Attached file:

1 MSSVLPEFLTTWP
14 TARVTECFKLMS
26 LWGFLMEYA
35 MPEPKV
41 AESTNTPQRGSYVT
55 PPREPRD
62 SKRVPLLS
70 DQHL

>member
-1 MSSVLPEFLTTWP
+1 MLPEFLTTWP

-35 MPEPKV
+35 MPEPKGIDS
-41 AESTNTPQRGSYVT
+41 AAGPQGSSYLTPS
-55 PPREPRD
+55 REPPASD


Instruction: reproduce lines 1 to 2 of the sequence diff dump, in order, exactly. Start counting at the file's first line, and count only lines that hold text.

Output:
1 MSSVLPEFLTTWP
14 TARVTECFKLMS